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Thread: Stainless Steel Menagerie

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    Stainless Steel Menagerie

    IMPORTANT: If you're not interested in the long explanation accompanying this shot, simply skip to the image.

    Continuing on my quest to understand studio lighting, I graduated from my last shoot of capturing one shiny, metal object to capturing many of them. Whereas I had to contend with only one family of angles in my previous exercise, there are many families of angles in this one. Dealing with that is the lighting challenge. (By the way, this is a color image, not black-and-white.)

    My goals:
    1) To make the image mostly by controlling the light rather than relying heavily on post-processing. That was a success.

    2) To create reasonably bright or very bright areas on all surfaces; no surface was to be mostly dark. As you'll see below, that didn't work out so well.

    Disappointments:
    1) The small spatula in the middle is mostly dark despite, as mentioned above, that I wanted most parts of every object to be at least reasonably bright. I believe that is impossible to accomplish using this arrangement. That's because I had only two light sources and a handheld reflector and that spatula positioned as it is involves a fourth family of angles; I needed another direct light source or another hand or stand to hold a reflector in the proper position to light that spatula. The fact that I know why the spatula is dark and what I would have had to do to make it bright indicates that I have progressed a lot in the last few weeks. That's thanks entirely to the book mentioned below.

    2) I don't like the reflection of the grater appearing in the bottom of the far right spatula. It wasn't worth it to me to deal with that, as that was beyond the scope of the stuff that I wanted to learn in this exercise.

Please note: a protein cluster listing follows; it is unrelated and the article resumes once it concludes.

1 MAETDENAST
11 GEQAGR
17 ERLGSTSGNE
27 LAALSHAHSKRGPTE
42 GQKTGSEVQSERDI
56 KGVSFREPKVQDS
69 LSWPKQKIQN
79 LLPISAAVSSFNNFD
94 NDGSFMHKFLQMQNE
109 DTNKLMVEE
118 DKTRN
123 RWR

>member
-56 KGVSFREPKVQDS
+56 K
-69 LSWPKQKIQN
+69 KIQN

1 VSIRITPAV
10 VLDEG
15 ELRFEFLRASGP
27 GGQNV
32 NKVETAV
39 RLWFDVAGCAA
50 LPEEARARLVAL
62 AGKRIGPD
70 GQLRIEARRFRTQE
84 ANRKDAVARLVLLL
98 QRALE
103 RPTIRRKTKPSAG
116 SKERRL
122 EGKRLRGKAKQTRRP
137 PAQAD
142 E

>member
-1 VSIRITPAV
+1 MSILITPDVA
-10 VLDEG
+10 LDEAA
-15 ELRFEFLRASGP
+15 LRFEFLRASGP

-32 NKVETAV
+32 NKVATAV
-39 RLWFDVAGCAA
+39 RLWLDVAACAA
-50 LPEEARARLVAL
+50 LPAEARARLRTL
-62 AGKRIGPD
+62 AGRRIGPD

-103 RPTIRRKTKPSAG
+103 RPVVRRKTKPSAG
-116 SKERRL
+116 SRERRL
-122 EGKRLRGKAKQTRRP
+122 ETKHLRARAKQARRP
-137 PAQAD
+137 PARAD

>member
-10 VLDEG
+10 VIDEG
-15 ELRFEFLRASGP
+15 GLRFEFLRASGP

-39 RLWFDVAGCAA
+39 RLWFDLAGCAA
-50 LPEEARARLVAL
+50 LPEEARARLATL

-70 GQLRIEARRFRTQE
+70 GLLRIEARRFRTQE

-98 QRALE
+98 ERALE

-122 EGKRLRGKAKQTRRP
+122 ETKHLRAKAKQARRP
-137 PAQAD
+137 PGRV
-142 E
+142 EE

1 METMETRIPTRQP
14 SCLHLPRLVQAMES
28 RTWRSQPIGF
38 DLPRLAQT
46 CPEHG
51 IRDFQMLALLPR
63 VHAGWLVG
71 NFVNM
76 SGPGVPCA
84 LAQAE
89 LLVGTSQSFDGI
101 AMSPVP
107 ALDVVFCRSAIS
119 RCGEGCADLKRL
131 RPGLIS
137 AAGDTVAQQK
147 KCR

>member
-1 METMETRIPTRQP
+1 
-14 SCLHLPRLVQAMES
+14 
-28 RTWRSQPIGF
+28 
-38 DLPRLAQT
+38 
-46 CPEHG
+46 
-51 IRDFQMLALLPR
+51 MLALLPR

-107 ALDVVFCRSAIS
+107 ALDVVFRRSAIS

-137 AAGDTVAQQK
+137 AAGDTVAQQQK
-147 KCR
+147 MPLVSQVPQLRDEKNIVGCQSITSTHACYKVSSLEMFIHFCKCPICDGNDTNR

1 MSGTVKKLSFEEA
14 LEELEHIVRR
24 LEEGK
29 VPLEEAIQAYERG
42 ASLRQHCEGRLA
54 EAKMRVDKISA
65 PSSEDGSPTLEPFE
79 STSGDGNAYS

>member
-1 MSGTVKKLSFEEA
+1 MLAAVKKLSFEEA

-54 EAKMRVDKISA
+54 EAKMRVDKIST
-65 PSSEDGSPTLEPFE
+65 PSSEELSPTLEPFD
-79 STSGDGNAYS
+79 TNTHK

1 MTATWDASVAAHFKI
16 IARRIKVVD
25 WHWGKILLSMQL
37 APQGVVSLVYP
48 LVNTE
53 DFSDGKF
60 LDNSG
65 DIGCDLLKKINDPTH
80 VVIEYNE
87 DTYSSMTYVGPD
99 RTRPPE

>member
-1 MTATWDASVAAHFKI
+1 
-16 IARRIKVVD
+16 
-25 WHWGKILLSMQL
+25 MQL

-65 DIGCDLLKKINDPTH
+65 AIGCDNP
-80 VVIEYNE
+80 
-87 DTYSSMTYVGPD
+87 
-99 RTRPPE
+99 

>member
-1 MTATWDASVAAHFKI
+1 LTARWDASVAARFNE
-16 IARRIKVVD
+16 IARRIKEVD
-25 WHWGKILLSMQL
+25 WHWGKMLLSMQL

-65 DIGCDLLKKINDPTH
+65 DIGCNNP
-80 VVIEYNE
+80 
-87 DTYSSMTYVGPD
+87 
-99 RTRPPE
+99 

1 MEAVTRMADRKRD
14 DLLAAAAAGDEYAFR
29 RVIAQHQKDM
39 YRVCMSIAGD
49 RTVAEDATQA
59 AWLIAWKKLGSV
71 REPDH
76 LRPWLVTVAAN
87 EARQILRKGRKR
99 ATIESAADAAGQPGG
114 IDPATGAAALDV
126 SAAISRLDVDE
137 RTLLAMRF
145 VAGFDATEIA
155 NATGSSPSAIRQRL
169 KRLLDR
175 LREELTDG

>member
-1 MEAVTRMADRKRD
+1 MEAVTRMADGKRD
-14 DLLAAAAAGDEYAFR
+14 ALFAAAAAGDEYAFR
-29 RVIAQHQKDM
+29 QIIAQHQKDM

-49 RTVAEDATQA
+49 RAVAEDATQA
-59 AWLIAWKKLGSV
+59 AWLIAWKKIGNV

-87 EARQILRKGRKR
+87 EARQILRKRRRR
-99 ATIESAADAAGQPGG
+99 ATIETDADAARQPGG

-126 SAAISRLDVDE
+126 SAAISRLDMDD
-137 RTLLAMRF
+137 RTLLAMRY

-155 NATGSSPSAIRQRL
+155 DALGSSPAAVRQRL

3) All of the utensils are well worn. The scratches show despite that I lit the scene and positioned everything to minimize them. If I were to make a serious studio shot, I would use brand new utensils.

    The book:
    For those of you who have the most recent edition of Light: Science and Magic, the basic concept that I implemented is displayed in Figure 6.31 and explained on page 151. Though the concept that I used is the same, the setup that I used to accomplish it is very different. I was very pleased and actually a bit surprised in this early learning stage that I was able to implement the same concept despite that I didn't have the studio products described in the book.

    Stainless Steel Menagerie
    Last edited by Mike Buckley; 24th August 2012 at 09:22 PM.

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    terrib's Avatar
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    Re: Stainless Steel Menagerie

    Mike, these exercises that you are doing are interesting. Thanks for sharing them and the book source with us. This will be helpful to me when I get back to doing product photos in my weaving studio.

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    Re: Stainless Steel Menagerie

    My pleasure, Terri. Thanks as always for checking in. However, knowing your preference for color images, I do feel bad about these exercises of photographing stainless steel on a white background that the images look as if they're black-and-white.

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    Re: Stainless Steel Menagerie

    Could you have used the self-timer on your camera to free up a hand?

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    Re: Stainless Steel Menagerie

    Quote Originally Posted by Ken Curtis View Post
    Could you have used the self-timer on your camera to free up a hand?
    Good question. I would have to determine if the self-timer works while using Live View, as I have never tried that. Even if it does work, I was already holding a reflector in one hand and I'm so uncoordinated that it's doubtful that I could hold something also in my other hand and keep both hands precisely where they need to be.

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    Moderator Donald's Avatar